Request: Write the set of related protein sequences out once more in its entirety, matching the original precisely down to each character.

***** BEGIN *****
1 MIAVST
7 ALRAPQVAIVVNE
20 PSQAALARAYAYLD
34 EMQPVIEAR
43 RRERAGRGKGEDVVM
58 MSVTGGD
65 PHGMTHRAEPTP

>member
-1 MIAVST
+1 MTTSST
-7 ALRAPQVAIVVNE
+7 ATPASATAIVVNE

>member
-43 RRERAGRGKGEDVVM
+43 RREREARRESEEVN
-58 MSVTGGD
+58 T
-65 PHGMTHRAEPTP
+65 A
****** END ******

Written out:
1 MIAVST
7 ALRAPQVAIVVNE
20 PSQAALARAYAYLD
34 EMQPVIEAR
43 RRERAGRGKGEDVVM
58 MSVTGGD
65 PHGMTHRAEPTP

>member
-1 MIAVST
+1 MTTSST
-7 ALRAPQVAIVVNE
+7 ATPASATAIVVNE

>member
-43 RRERAGRGKGEDVVM
+43 RREREARRESEEVN
-58 MSVTGGD
+58 T
-65 PHGMTHRAEPTP
+65 A